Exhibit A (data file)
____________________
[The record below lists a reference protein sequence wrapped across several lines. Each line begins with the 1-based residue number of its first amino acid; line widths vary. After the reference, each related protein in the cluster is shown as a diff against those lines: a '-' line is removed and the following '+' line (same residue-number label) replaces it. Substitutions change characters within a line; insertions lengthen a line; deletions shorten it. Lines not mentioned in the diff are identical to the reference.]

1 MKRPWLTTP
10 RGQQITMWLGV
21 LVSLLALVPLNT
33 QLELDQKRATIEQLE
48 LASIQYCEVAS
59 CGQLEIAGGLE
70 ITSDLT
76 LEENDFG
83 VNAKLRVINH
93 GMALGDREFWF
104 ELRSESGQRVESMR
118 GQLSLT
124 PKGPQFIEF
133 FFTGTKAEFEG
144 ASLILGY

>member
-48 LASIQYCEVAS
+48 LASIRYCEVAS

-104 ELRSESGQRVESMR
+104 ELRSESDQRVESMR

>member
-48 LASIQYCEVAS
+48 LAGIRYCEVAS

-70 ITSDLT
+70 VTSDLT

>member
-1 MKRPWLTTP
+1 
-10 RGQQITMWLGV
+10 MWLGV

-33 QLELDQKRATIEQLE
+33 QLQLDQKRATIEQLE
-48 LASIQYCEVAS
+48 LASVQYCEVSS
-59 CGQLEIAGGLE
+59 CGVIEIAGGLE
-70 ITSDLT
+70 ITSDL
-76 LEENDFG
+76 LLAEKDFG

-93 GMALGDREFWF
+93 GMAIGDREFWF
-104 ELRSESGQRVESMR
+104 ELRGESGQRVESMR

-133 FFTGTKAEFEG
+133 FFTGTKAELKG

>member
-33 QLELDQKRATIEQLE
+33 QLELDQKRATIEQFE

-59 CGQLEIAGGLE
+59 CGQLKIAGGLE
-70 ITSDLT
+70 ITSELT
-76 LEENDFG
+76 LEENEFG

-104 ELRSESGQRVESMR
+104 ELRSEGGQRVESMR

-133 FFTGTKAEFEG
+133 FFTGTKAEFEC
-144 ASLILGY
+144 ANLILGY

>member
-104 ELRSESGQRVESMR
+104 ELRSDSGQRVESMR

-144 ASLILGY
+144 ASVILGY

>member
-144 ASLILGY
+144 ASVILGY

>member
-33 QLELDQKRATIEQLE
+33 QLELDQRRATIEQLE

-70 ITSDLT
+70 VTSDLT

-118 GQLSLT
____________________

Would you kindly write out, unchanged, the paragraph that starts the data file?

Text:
[The record below lists a reference protein sequence wrapped across several lines. Each line begins with the 1-based residue number of its first amino acid; line widths vary. After the reference, each related protein in the cluster is shown as a diff against those lines: a '-' line is removed and the following '+' line (same residue-number label) replaces it. Substitutions change characters within a line; insertions lengthen a line; deletions shorten it. Lines not mentioned in the diff are identical to the reference.]